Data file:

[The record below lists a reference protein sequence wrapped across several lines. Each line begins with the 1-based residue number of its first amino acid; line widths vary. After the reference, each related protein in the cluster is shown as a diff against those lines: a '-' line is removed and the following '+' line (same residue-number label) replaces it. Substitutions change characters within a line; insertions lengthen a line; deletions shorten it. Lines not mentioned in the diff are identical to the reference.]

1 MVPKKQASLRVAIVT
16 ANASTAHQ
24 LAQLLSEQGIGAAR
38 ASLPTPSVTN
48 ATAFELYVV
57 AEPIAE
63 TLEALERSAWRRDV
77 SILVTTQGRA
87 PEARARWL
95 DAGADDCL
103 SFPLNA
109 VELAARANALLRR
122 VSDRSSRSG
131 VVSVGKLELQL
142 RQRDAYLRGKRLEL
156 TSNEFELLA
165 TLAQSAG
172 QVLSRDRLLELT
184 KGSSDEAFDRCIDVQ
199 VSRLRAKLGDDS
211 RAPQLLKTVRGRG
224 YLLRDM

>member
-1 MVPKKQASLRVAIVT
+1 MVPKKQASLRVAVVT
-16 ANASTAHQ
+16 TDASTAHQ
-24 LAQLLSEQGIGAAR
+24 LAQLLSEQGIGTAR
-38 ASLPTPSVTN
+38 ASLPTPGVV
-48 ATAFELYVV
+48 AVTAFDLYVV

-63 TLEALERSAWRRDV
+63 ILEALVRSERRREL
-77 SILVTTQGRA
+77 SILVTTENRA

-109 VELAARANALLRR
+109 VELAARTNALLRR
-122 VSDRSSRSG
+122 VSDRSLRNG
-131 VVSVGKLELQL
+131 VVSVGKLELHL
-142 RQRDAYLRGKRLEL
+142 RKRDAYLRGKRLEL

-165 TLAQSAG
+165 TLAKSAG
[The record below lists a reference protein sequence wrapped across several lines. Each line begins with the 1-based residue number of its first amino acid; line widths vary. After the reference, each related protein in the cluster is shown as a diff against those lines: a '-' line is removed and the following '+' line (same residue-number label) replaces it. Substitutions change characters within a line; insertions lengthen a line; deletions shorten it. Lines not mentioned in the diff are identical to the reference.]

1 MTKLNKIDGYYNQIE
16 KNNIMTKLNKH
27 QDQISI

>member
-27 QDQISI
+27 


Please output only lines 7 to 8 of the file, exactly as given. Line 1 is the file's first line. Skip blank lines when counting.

57 AEPIAE
63 TLEALERSAWRRDV